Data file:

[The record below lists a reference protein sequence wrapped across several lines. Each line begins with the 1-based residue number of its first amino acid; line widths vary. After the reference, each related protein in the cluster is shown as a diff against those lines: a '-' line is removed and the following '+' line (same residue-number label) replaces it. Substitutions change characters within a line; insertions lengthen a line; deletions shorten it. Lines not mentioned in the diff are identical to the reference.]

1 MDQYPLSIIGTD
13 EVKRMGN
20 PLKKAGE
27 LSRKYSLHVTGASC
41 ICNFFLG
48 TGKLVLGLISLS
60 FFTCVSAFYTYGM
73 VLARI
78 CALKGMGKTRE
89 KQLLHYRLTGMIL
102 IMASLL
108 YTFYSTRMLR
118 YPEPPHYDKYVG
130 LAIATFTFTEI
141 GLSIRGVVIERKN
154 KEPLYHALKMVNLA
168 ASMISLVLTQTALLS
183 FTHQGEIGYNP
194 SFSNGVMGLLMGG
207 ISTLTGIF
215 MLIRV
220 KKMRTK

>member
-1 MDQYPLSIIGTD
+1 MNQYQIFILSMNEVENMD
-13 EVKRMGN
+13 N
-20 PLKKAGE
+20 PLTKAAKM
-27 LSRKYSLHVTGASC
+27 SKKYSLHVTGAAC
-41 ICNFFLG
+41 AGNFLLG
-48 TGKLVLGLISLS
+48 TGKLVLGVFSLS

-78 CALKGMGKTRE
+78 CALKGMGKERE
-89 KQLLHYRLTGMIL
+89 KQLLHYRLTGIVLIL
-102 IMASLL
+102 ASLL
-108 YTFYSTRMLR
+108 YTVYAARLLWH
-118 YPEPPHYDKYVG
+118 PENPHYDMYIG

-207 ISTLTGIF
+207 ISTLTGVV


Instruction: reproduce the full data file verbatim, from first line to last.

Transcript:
[The record below lists a reference protein sequence wrapped across several lines. Each line begins with the 1-based residue number of its first amino acid; line widths vary. After the reference, each related protein in the cluster is shown as a diff against those lines: a '-' line is removed and the following '+' line (same residue-number label) replaces it. Substitutions change characters within a line; insertions lengthen a line; deletions shorten it. Lines not mentioned in the diff are identical to the reference.]

1 MDQYPLSIIGTD
13 EVKRMGN
20 PLKKAGE
27 LSRKYSLHVTGASC
41 ICNFFLG
48 TGKLVLGLISLS
60 FFTCVSAFYTYGM
73 VLARI
78 CALKGMGKTRE
89 KQLLHYRLTGMIL
102 IMASLL
108 YTFYSTRMLR
118 YPEPPHYDKYVG
130 LAIATFTFTEI
141 GLSIRGVVIERKN
154 KEPLYHALKMVNLA
168 ASMISLVLTQTALLS
183 FTHQGEIGYNP
194 SFSNGVMGLLMGG
207 ISTLTGIF
215 MLIRV
220 KKMRTK

>member
-1 MDQYPLSIIGTD
+1 MNQYQIFILSMNEVENMD
-13 EVKRMGN
+13 N
-20 PLKKAGE
+20 PLTKAAKM
-27 LSRKYSLHVTGASC
+27 SKKYSLHVTGAAC
-41 ICNFFLG
+41 AGNFLLG
-48 TGKLVLGLISLS
+48 TGKLVLGVFSLS

-78 CALKGMGKTRE
+78 CALKGMGKERE
-89 KQLLHYRLTGMIL
+89 KQLLHYRLTGIVLIL
-102 IMASLL
+102 ASLL
-108 YTFYSTRMLR
+108 YTVYAARLLWH
-118 YPEPPHYDKYVG
+118 PENPHYDMYIG

-207 ISTLTGIF
+207 ISTLTGVV